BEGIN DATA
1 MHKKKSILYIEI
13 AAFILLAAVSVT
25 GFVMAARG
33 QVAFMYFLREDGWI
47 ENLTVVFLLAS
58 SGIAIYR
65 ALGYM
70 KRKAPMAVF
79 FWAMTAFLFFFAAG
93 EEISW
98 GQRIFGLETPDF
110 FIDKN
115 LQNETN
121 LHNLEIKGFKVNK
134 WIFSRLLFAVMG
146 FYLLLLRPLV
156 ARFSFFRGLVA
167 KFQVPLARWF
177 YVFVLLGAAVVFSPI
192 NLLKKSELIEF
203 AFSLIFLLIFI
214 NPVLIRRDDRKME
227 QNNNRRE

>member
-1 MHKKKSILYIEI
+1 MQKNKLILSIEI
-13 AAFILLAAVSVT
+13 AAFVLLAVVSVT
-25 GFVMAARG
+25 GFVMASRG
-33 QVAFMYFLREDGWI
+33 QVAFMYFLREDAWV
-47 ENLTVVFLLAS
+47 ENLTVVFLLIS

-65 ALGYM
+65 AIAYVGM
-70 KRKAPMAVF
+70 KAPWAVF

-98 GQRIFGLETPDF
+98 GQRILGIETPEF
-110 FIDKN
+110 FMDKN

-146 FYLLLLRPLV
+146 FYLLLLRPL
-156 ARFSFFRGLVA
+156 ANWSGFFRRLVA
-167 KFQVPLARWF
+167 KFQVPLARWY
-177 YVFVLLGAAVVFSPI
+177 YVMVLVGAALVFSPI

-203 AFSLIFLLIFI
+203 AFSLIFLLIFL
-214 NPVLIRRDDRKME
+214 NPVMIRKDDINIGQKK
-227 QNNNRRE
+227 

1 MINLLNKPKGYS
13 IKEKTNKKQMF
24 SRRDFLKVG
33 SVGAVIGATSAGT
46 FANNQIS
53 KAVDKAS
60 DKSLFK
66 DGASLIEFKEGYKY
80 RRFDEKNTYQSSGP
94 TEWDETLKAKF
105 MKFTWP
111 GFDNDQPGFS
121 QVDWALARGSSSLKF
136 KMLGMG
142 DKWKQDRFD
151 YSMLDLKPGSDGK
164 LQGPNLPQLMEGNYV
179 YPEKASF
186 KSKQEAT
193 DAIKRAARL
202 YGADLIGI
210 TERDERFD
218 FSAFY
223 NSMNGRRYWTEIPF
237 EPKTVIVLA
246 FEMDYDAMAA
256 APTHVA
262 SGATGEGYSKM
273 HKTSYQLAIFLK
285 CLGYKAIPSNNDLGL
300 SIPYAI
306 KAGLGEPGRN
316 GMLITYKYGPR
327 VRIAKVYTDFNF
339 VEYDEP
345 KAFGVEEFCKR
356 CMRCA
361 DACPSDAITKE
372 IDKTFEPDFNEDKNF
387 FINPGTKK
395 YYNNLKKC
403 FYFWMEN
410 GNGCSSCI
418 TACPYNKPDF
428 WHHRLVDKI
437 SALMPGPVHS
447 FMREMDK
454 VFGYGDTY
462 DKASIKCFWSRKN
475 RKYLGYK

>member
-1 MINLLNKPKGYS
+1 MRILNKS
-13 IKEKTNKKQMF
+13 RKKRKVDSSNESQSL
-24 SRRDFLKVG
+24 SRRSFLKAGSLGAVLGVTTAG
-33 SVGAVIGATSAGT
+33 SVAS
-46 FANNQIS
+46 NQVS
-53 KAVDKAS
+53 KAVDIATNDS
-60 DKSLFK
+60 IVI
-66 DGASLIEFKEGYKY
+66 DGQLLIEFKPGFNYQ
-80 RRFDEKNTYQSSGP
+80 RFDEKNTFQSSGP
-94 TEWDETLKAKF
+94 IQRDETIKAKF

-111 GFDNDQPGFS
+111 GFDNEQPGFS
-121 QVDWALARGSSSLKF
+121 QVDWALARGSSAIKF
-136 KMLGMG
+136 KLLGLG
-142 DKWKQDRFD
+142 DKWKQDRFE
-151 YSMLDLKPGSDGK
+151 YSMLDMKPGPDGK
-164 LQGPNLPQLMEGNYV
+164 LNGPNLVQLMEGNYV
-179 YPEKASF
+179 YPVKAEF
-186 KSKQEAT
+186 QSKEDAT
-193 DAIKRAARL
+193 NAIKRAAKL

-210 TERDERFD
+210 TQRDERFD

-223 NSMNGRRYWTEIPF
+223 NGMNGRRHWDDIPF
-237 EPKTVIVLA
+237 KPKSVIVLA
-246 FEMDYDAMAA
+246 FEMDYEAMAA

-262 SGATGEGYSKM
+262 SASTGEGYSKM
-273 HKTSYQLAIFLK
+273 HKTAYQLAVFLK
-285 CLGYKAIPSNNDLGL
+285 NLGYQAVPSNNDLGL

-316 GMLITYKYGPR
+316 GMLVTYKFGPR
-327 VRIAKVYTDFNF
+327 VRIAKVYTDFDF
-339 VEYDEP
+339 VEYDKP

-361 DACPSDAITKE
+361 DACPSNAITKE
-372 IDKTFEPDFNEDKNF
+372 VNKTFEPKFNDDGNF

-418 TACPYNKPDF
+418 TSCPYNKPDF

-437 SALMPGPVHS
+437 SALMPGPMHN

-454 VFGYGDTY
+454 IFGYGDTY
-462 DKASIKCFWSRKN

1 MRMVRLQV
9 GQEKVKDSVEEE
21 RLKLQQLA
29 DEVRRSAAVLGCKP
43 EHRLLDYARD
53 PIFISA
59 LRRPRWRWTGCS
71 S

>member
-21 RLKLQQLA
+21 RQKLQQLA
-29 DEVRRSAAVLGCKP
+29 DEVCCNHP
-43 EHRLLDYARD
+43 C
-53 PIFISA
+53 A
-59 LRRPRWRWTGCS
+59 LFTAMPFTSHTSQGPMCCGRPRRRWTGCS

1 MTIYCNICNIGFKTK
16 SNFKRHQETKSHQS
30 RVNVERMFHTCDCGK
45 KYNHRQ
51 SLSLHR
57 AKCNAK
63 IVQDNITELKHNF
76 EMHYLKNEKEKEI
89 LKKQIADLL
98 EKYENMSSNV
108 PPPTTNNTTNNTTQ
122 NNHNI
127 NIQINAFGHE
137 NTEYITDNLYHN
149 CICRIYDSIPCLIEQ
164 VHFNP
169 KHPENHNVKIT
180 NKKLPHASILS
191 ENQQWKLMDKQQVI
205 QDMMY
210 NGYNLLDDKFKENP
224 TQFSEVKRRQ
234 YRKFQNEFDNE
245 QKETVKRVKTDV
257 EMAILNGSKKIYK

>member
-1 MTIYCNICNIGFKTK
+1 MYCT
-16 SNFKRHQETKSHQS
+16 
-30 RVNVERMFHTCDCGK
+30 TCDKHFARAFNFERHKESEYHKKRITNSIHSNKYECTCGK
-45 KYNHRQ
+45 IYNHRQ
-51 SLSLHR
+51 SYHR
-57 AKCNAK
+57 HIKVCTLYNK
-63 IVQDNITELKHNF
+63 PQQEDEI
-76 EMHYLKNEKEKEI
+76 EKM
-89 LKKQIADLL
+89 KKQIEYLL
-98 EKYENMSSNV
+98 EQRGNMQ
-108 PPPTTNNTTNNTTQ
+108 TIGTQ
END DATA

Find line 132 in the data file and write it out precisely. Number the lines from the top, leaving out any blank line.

-136 KMLGMG